Seventeen months after the United States and Iran began negotiating a possible return to the 2015 Iran nuclear deal abandoned by President Donald J. Trump, the European Union has presented a “final “which both sides need to address before the talks collapse for good, Western officials said.
The negotiations have gone through many pauses, crises and threatened conclusions, and it is far from certain that the latest proposal represents a final chapter. But US and European officials say their patience is running out of steam as Iran steadily expands its nuclear program.
“What can be negotiated has been negotiated, and it is now in a final text,” EU foreign policy chief Josep Borrell Fontelles said on Twitter on Monday.
US officials have long warned that time is running out to reach a deal. A State Department spokesperson, speaking on condition of anonymity to discuss sensitive negotiations, said the United States was “ready to reach an agreement quickly” and that the EU proposal was “the only possible basis” for this.
US officials doubt Iran is willing to cancel its program in exchange for relief from sanctions that have weakened its economy. But some analysts say the parties have come closer than expected.
In a notable change, Iran withdrew from two key demands. One is the United States’ insistence on removing Iran’s Islamic Revolutionary Guard Corps from its official list of foreign terrorist organizations, according to people briefed on the negotiations and two Iranians familiar with the talks.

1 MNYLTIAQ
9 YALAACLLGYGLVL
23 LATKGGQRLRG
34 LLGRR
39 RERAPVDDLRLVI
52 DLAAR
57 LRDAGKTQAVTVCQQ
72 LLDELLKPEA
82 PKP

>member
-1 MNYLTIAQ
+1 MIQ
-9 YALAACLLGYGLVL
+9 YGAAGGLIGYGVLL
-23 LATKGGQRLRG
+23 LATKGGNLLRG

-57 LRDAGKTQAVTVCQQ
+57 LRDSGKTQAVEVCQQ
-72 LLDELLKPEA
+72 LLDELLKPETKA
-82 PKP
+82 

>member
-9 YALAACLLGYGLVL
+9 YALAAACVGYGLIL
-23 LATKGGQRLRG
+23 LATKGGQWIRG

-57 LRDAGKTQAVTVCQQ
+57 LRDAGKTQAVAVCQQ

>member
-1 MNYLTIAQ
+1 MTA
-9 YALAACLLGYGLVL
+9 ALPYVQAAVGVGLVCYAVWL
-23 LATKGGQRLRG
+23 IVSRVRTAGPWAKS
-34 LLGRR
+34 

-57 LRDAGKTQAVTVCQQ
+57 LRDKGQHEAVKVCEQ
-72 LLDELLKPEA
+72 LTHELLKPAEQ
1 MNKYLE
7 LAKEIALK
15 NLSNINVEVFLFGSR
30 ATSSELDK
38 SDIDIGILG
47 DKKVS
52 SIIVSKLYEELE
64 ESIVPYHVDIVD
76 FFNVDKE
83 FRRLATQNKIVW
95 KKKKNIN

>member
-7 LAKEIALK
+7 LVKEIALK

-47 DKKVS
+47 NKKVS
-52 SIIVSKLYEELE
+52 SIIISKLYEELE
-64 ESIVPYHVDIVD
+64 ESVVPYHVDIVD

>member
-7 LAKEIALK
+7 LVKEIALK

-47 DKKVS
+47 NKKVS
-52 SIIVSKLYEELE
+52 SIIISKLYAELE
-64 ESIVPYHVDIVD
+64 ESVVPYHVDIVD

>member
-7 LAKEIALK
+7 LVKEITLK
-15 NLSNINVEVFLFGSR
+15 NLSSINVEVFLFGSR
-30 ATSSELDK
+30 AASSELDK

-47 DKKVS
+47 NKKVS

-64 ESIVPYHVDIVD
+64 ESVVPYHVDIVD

This request has become one of the last roadblocks to reinstate the deal after President Biden refused to overthrow the Guard Corps terrorist designationpublished in 2019 by Mr. Trump.
The other is an insistence that the Biden administration provide guarantees that a future president will not walk away from the deal even if Iran sticks to its commitments, as Mr. Trump did in 2018. The Iranians have come to accept that such a promise is not possible, according to the two Iranians.
“We are closer than we have been since the deal was reached last May, before Iranian election talks were suspended,” said Joseph Cirincione, a nuclear policy expert who has consulted closely with the government. administration during talks to strike the original nuclear. OK. “Bottom line: it could happen.”
Such a breakthrough would provide Mr Biden with a foreign policy success story as he heads into midterm elections in the fall, although some European officials say the US president may be wary of political criticism over the renewal of an Obama-era deal that Republicans almost uniformly denounce and that even some key Democrats opposed in its original form.
Understanding the Iran nuclear deal
Another factor is a new Iranian demand that the International Atomic Energy Agency, the UN’s nuclear watchdog, drop a three-year investigation into unexplained man-made uranium at various Iranian research sites, including some that Tehran refuses to allow IAEA inspectors to visit. Iran has vehemently denied having military intentions for enriched uranium.
“It’s their style: go for an agreement but when the agreement is reached say: ‘There is just one thing left’,” Mr Cirincione said.
The agency identified traces of uranium particles based on information discovered in 2018, when Israeli agents stole thousands of documents and CDs about Iran’s nuclear program from a warehouse in Tehran.